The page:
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During the Second World War, Grass volunteered for the submarine corps at the age of fifteen but was rejected; two years later, in 1944, he was instead drafted into the Waffen-SS. Taken prisoner by American forces as he was recovering from shrapnel wounds, he ...
During the Second World War, Grass volunteered for the submarine corps at the age of fifteen but was rejected; two years later, in 1944, he was instead drafted into the Waffen-SS. Taken prisoner by American forces as he was recovering from shrapnel wounds, he spent the final weeks of the war in an American POW camp. After the war, Grass resolved to become an artist and moved with his first wife to Paris, where he began to write the novel that would make him famous.
Full of the bravado of youth, the rubble of postwar Germany, the thrill of wild love affairs, and the exhilaration of Paris in the early fifties, Peeling the Onion—which caused great controversy when it was published in Germany—reveals Grass at his most intimate.
The German edition of this memoir by Nobel Prize-winning novelist Grass caused a stir with its revelations about the author's youthful service in the Waffen SS combat unit during the last months of WWII. According to his deliberately disjointed, impressionistic account of the war, Grass never fired a shot and spent his time fleeing both the Russians and German military police hunting for deserters, but he dutifully shoulders a "joint responsibility" for Nazi war crimes and a guilt and shame that "gnaw, gnaw, ceaselessly." With less to repudiate in his postwar life as a budding sculptor and poet up to his 1959 breakthrough with The Tin Drum,he grows more engaged in his story as he recounts love affairs, bohemian idylls (he once played in an impromptu jazz quartet with Louis Armstrong) and his attempts to sift emotional wreckage from the past. Along the way, Grass notes people and events that he reworked into fictional characters and plots, and does quirky profiles of influential figures, including his penis and typewriter. In this otherwise very novelistic memoir, there's not much of a narrative arc, beyond the satisfaction of the author's perpetual "hungers" for food, sex and art, but Grass's powerfully evocative memories are spellbinding. (June)Copyright 2007 Reed Business Information
Nobel laureate Grass, Germany's greatest living author and moralist, shocked just about everyone last year when he revealed that he once was a member of Hitler's elite Waffen-SS. The real surprise, however, was not that he served in the infamous Nazi unit but that he concealed his service for decades while harshly criticizing his countrypeople for failing to deal adequately with their Nazi past. In this English translation of his latest autobiographical memoir, Grass tries to explain why his story is more complicated than it sounds and discloses how he was finally driven by guilt to reveal this shameful episode in his past. He sketches his life since early childhood in Danzig (now Gda ´nsk, Poland) and through the late 1950s, deliberately mixing his real life and the characters from his fictions in a process that, not unlike the peeling of an onion, uncovers layers and produces tears. The memoir's beauty and poetic tone should not be overshadowed by the controversy surrounding its author's mea culpa. In any case, as critics acknowledge, his legacy will be his rescue of the national language from linguistic abuse by the Nazis. Highly recommended for all large collections.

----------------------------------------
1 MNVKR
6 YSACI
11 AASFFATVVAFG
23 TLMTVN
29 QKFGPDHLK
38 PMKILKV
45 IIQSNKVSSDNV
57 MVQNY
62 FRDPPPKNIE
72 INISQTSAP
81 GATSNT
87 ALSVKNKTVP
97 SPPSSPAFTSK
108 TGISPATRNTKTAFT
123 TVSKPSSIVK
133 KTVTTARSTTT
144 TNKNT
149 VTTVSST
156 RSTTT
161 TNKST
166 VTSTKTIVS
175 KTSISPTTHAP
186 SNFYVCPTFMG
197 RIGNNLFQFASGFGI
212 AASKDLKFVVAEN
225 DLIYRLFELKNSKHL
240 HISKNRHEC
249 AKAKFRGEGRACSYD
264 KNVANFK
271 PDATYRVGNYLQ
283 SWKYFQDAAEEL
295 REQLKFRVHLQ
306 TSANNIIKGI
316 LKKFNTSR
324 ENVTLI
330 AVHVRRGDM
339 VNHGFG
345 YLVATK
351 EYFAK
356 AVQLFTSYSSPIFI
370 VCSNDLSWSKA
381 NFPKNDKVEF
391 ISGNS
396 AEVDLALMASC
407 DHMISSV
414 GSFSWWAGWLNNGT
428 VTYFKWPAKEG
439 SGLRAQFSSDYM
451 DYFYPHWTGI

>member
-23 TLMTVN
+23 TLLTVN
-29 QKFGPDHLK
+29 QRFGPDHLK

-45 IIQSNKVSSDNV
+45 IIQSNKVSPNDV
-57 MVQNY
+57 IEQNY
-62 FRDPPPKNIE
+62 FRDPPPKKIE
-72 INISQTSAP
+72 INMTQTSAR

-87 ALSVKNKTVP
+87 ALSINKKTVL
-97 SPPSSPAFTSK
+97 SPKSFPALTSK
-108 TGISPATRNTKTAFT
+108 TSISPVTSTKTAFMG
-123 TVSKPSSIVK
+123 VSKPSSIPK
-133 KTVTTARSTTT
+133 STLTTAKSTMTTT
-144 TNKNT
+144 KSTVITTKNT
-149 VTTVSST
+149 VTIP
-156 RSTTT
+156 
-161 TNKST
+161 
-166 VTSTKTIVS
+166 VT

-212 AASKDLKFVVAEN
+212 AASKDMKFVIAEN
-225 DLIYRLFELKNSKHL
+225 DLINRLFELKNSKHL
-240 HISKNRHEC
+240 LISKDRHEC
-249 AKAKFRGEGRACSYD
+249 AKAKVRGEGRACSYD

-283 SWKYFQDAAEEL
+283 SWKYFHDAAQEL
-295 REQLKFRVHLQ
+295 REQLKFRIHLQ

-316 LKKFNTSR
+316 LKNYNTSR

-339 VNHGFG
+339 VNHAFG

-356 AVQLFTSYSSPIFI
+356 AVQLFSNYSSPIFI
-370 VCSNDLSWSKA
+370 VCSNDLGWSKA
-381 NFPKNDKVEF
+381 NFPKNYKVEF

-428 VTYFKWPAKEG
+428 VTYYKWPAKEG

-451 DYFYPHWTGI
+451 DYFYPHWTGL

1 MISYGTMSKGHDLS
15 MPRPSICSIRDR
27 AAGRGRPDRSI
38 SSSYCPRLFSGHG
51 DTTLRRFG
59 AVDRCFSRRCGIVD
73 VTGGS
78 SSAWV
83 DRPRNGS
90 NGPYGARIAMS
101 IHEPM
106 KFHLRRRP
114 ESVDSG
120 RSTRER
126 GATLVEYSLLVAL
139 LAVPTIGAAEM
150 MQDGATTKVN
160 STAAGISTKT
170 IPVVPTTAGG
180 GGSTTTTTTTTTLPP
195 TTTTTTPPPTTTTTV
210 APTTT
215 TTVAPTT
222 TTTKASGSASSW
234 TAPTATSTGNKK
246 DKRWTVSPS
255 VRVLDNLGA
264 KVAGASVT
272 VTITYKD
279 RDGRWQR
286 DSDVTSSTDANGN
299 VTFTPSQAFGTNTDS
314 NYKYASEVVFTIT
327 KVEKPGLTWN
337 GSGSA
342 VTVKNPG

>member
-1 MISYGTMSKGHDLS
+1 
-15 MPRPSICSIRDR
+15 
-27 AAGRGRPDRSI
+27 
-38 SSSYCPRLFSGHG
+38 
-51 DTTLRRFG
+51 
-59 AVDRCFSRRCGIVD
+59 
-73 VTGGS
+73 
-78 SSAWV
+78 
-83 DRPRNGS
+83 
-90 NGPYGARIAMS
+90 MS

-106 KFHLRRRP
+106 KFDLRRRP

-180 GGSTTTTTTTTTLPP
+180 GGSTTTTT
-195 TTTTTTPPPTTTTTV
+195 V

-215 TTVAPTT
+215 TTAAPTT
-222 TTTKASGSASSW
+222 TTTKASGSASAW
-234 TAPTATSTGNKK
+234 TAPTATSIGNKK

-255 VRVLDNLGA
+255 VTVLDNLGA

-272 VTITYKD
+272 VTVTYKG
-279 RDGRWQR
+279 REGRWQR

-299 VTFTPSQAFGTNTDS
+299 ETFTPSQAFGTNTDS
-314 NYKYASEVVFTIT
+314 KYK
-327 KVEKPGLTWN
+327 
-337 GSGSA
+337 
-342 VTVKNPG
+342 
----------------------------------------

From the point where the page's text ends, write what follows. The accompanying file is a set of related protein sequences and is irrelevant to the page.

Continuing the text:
Excerpted from Peeling the Onion by Grass, Gunter Copyright © 2007 by Grass, Gunter. Excerpted by permission.
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Skins Beneath the Skin 1
His Name Was Wedontdothat 64
How I Learned Fear 105
Guests at Table 160
At and Below the Surface 202
The Third Hunger 248
How I Became a Smoker 292 Berlin Air 344
While Cancer, Soundless 367
The Wedding Gifts I Received 395
Posted May 29, 2010
"Peeling the Onion" is Günter Grass' autobiography, translated from the German ("Beim Haüten der Zwiebel"), and published in English, the Summer, 2007. As a general auto-/biography, this will be an interesting read for anyone. For those who have studied Günter Grass and his works, this will help them have a deeper insight into his writings.
During World War II, Grass joined the SS and kept that from public knowledge for decades. Here he made it public and apologized, and that revelation overshadowed much of the exceptional literary artistry of this memoir.
"It weighed on me," he said. "My silence through all those years is one of the reasons I wrote this book. It had to get out, at last."
Grass was awarded the 1999 Nobel Prize in Literature. After Grass' admission of his wartime service, there were many calls for him to return his Prize. Critics considered him the worst hypocrite because the Germans' difficulties in facing their WWII truth had been a constant theme of his literary and political life.
In this memoir, Grass explores the nature of memory, creativity, and truth itself as he "peels the onion".
There are those who think Grass is brutally honest here and holds nothing back, and those who think he doesn't quite seem to "tell all". In any case, Grass does reveal the real-life basis for many of the characters and locations in his novels.
"The Tin Drum" ("Die Blechtrommel"), his 1959 novel, is his undeniable masterpiece. (Not until 20 years later was a film adaptation made.)
Among the reasons given for awarding Günter Grass the Nobel Prize was that his "frolicsome black fables portray the forgotten face of history".
Posted July 19, 2009
No text was provided for this review.
Posted December 23, 2008
No text was provided for this review.